Practicing, listening to music can fight cognitive decline in healthy seniors: Study
Baku, April 19, AZERTAC
Practicing and listening to music can help fight the cognitive decline in healthy seniors by stimulating the production of grey matter, a team from three Swiss universities announced, according to Anadolu Agency.
For the study, researchers from the University of Geneva and two other universities followed over 100 retired people who had never practiced music before.
"We wanted people whose brains did not yet show any traces of plasticity linked to musical learning," Damien Marie, the first author of the study, explained in a press release.
"Indeed, even a brief learning experience in the course of one's life can leave imprints on the brain, which would have biased our results."
Marie is a research associate at the CIBM Center for Biomedical Imaging at the University of Geneva and the Geneva School of Health Sciences.
"These results show that practicing and listening to music promotes brain plasticity and cognitive reserve," said the universities in a joint statement.
"The study's authors believe that these playful and accessible interventions should become a major policy priority for healthy aging.”
The study revealed that music practice and active listening could prevent working memory decline after people were enrolled in piano and music awareness training for six months.
"These results open new prospects for the support of healthy aging," the researchers said after their study was reported in the scientific journal NeuroImage.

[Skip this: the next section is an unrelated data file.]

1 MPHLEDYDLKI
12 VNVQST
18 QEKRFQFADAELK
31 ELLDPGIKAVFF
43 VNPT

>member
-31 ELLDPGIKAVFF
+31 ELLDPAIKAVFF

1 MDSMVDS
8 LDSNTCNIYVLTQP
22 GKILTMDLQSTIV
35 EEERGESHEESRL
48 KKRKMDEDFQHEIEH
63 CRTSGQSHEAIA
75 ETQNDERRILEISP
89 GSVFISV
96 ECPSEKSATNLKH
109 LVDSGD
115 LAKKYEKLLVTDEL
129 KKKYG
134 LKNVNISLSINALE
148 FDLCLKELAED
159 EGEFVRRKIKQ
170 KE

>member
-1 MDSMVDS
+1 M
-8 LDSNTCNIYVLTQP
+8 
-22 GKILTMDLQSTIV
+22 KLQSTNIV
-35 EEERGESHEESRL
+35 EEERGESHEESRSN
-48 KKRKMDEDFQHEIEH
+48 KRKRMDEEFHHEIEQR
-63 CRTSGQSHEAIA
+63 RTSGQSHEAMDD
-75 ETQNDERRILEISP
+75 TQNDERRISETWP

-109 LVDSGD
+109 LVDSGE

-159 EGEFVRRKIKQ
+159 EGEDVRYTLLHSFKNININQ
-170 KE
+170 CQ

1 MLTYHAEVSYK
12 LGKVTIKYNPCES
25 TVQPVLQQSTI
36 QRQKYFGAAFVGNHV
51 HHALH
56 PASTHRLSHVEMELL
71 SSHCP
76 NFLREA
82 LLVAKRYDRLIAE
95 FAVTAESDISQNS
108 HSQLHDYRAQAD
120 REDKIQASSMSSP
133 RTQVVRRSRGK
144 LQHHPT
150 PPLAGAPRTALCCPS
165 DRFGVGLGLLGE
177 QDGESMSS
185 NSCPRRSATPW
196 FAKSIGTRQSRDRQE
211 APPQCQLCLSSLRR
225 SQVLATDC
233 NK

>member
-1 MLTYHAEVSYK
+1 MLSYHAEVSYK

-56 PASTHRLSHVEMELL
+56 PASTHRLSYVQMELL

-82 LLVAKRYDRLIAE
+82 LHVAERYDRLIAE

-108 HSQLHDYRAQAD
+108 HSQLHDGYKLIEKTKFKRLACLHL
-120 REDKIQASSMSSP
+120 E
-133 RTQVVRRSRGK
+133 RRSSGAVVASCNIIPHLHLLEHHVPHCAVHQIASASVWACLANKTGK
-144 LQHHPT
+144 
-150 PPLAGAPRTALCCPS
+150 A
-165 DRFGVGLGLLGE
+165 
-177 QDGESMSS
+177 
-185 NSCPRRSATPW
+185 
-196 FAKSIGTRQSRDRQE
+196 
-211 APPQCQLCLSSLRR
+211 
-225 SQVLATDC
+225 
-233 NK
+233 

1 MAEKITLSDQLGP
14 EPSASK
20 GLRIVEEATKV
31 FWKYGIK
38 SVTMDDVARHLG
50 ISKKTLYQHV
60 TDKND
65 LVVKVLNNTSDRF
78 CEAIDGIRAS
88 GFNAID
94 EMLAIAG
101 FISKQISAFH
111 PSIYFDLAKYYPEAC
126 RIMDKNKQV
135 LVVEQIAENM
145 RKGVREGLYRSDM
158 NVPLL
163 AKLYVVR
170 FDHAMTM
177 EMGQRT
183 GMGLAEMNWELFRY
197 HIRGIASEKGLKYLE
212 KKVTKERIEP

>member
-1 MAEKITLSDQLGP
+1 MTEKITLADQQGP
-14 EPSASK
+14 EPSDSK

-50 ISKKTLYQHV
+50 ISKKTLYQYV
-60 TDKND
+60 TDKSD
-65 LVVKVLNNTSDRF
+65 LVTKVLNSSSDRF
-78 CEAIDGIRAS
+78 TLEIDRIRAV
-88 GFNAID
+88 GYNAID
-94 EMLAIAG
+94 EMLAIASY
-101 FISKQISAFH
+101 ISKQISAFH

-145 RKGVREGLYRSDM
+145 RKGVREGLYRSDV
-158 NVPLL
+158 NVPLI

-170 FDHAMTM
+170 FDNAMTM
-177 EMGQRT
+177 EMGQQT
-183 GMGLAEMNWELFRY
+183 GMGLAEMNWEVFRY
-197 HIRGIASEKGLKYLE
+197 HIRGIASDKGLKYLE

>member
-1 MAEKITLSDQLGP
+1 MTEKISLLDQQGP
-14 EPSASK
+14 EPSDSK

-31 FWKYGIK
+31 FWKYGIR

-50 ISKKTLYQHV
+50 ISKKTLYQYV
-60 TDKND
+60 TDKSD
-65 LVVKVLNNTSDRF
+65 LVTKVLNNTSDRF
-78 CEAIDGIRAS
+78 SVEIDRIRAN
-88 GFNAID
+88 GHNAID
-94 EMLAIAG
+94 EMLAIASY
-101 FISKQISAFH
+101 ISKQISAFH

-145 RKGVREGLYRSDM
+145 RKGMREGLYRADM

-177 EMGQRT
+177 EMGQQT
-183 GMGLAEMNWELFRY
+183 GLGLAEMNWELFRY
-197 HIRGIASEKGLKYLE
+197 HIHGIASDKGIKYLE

Music practice activities promoted brain plasticity and were associated with increased grey matter volume.
They said that a positive impact on working memory was also measured.
This study used 132 healthy retirees aged 62 to 78.
The researcher said that throughout people's lives, the brain remodels itself.
Brain morphology and connections change according to the environment and the experiences, for instance, when we learn new skills or overcome the consequences of a stroke.
"However, as we age, this 'brain plasticity' decreases," said the researchers.
"The brain also loses grey matter, where our precious neurons are located. This is known as 'brain atrophy'."
They said that gradually, the cognitive decline appears.
Working memory, at the core of many cognitive processes, is one of the functions suffering the most.
The researchers defined working memory as the process in which people briefly retain and manipulate information to achieve a goal, such as remembering a telephone number long enough to write it down or translating a sentence from a foreign language.
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